The city said Tuesday the sidewalk plows are on their way, but the machines aren’t moving fast enough for many Winnipeggers.
Pedestrians were left scaling snow piles blocking sidewalks — many of which were a single, thin man-made pathway — on their way to and from work as the city rushes to clear major roads.
City of Winnipeg acting manager of street maintenance Cheryl Anderson blamed packed snow for crews missing a 36 hour priority clearing target.
“The snow has been a bit heavier for the sidewalk plows to push,” Anderson said. “So it’s taken a bit longer.”
After the blast of winter Sunday night and Monday morning, city crews are driving 400 pieces of equipment to priority one and two sidewalks and roads. As of Tuesday afternoon, Anderson said they’re about 60 per cent done the work.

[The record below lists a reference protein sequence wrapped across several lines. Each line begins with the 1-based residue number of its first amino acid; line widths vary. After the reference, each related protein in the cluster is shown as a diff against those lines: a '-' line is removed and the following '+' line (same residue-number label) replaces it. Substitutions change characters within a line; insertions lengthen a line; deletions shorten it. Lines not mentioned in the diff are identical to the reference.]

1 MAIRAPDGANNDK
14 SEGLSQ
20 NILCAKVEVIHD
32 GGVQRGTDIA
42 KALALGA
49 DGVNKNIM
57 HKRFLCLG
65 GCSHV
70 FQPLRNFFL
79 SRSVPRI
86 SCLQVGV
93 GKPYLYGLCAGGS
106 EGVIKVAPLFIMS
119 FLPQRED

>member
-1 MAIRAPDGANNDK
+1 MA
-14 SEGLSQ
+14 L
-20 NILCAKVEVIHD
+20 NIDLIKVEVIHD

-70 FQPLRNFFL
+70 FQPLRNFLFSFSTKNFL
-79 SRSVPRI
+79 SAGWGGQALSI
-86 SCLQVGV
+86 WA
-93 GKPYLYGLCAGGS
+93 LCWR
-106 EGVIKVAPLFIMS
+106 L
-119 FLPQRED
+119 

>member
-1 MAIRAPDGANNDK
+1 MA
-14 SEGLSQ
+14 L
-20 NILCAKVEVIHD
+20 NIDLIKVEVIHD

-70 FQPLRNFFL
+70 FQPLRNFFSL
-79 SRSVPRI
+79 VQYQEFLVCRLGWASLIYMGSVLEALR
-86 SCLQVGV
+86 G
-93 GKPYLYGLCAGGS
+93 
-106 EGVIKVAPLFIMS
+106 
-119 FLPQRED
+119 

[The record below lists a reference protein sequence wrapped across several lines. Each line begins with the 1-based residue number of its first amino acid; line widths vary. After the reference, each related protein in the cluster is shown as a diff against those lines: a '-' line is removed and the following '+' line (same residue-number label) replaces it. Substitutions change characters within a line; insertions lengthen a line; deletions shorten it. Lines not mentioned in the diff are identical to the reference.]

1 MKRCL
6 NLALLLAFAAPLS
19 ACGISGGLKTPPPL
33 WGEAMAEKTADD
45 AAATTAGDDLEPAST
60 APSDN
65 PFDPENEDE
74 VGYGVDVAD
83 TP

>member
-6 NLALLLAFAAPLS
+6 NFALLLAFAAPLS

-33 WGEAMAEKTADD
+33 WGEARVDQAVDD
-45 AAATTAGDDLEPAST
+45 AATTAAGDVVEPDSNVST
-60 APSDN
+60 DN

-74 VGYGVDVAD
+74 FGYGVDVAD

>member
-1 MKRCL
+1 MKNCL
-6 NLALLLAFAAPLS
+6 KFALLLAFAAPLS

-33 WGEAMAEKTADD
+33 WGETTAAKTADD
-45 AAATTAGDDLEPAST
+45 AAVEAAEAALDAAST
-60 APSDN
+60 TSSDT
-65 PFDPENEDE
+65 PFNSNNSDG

The other 40 per cent was very noticeable to some Winnipeg walkers.
“It’s terrible,” one woman said. “As sure footed as I am, even I had a tough time walking through the mountain piled up.”
“They’re horrible,” said another pedestrian. “There’s two or three feet of snow in some places. I kind of fell down a few times.”
The city is now aiming for a Wednesday morning deadline for priority cleaning, but with 2,900 kilometers of sidewalks to clear, some Winnipeggers have started shoveling themselves.
“If a citizen decides to go out and clear the snow on their own, it’s up to the citizen,” Anderson said. “The sidewalks are done the same way as the streets.”
On Tuesday morning, it appeared street clearing and sidewalk clearing crews were on different schedules. Many roads were cleared, but adjacent sidewalks were not; resulting in six foot piles of snow on dozens of corners.